The UK would be welcome to stay in the EU if it changed its mind about Brexit, Donald Tusk has suggested.
The European Council President told MEPs that the UK would leave the bloc unless it had a “change of heart”.
“We haven’t had a change of heart. Our hearts are still open for you.”
The comments were welcomed by Labour and Lib Dem MPs who want a referendum on the final Brexit deal but Leave Means Leave said the EU had to “accept the UK is a democracy”.
The government has said there will be no second vote ahead of the UK’s exit in March 2019.
Labour leader Jeremy Corbyn has also dismissed the idea while insisting that MPs have a “meaningful vote” in Parliament on the terms of the withdrawal agreement.
Former UKIP leader Nigel Farage floated the idea of a second vote last week, saying he was confident it would return a larger margin for Leave than in 2016 and it may be needed to settle the issue for a generation.
As it stands, the UK is due to leave the EU in March 2019.
The two sides reached a deal on so-called “divorce issues”, including money and citizens’ rights, in December and talks are now moving onto transitional arrangements and future co-operation.
Revised draft EU guidelines obtained by several UK newspapers suggest the EU is toughening its stance on what changes the UK can make on immigration, trade and fishing during a roughly two year transition period.
Speaking in the European Parliament in Strasbourg, Mr Tusk said he believed the other 27 EU members would maintain their unity when the talks resumed in March.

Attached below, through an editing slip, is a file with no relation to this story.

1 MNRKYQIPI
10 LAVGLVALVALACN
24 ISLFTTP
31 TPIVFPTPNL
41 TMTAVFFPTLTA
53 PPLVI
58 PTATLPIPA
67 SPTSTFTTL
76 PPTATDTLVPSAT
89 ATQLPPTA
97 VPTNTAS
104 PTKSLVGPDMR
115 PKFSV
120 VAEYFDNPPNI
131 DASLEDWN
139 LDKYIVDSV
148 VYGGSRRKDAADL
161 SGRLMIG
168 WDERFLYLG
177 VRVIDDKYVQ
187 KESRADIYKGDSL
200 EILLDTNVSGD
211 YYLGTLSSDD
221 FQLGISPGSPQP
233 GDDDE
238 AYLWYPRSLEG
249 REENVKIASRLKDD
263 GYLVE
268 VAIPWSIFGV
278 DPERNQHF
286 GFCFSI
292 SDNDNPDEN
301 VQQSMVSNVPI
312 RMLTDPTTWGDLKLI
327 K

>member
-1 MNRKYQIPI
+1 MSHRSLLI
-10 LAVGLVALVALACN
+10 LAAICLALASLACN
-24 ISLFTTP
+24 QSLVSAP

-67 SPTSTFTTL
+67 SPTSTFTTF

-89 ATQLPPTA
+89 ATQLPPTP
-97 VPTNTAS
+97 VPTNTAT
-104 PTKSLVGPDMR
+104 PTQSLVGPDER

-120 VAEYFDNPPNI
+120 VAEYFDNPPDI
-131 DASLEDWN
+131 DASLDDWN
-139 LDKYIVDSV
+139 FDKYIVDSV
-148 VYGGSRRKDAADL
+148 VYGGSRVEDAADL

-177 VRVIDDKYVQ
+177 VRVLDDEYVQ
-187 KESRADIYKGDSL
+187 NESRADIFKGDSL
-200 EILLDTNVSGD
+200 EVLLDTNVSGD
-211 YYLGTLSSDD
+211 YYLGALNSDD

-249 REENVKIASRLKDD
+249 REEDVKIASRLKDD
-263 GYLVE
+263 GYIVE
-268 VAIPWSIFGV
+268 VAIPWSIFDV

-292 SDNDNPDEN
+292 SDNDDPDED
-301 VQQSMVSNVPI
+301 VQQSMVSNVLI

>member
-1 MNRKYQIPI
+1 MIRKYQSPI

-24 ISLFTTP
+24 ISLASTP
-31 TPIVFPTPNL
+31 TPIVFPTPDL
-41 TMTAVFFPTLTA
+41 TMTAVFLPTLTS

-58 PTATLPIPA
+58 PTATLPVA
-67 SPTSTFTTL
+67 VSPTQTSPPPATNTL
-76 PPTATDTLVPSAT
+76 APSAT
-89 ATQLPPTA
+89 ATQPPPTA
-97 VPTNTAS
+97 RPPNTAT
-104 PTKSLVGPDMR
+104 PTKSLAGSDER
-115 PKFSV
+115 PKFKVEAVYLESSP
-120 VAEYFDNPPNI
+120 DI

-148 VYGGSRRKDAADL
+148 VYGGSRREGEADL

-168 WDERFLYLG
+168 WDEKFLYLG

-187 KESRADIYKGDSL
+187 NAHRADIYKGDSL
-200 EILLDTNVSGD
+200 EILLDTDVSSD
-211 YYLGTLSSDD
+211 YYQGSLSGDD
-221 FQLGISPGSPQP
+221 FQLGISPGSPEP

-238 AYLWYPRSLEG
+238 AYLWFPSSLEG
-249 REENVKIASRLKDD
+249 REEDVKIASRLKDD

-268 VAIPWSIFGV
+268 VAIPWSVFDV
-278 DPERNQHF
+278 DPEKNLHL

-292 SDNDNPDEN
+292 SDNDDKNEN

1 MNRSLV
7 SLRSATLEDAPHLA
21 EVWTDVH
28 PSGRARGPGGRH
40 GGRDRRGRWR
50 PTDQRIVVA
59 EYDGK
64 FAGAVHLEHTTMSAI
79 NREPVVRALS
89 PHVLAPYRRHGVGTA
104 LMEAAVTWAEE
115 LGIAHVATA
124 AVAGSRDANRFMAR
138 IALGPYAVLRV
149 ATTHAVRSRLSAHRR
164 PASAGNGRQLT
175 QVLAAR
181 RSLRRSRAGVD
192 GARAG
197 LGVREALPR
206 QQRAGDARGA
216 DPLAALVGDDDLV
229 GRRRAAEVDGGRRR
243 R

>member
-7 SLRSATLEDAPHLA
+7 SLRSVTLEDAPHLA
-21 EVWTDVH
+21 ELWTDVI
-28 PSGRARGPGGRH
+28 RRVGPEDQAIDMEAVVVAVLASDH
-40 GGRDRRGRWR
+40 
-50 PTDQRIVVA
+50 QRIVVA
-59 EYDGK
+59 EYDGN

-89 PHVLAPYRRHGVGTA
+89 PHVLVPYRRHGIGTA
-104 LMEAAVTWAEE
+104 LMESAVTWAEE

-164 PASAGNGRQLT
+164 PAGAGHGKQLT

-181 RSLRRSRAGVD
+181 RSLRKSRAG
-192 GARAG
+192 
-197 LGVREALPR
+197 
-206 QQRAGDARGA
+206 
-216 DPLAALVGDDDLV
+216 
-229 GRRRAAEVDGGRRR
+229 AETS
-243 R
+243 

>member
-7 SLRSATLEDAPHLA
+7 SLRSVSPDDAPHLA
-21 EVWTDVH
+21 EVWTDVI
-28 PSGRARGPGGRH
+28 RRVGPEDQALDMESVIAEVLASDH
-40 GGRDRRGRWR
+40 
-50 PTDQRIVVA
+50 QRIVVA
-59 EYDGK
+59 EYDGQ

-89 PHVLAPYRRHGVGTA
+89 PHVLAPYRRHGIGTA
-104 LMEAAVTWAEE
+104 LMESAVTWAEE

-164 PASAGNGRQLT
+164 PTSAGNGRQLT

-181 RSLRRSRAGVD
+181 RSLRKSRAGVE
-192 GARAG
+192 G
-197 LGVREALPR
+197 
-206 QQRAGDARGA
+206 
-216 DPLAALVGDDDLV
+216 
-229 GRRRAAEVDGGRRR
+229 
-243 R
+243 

“The hardest work is still ahead of us, and time is limited,” he said.
“If the UK government sticks to its decision to leave, Brexit will become a reality – with all its negative consequences – in March next year. Unless there is a change of heart among our British friends.
“Wasn’t it David Davis himself who said ‘if a democracy cannot change its mind, it ceases to be a democracy’.
“We, here on the continent, haven’t had a change of heart. Our hearts are still open to you.”
Labour MP Daniel Zeichner, a supporter of the Best for Britain group, which was launched last year by pro-EU campaigner Gina Miller, said the option to remain in the EU must be kept open.
“The world has moved on since the summer of 2016, and in a time of great political division and tension across the world, it seems ever more foolish to stray from our European neighbours,” he said.
“We are stronger together, and it becomes increasingly clear that the current path is extremely damaging.”
But Leave Means Leave, which grew out of the Vote Leave campaign during the 2016 referendum, said Brussels had a history of not listening to the views of voters.
“Donald Tusk and Jean-Claude Juncker need to accept that Britain is a democracy – something the EU knows very little about,” said its co-chair Richard Tice.
“The British people voted to leave the EU and this decision will not be reversed, despite their best efforts.”
And Tory MEP Syed Kamall said EU officials should be focusing on getting the best outcome for their citizens rather than indulging in political posturing over Brexit.
“Voters, citizens and workers don’t care about legal technicalities, they don’t sit at home hoping the UK is made an example of. They simply want both sides to sort it out,” he said.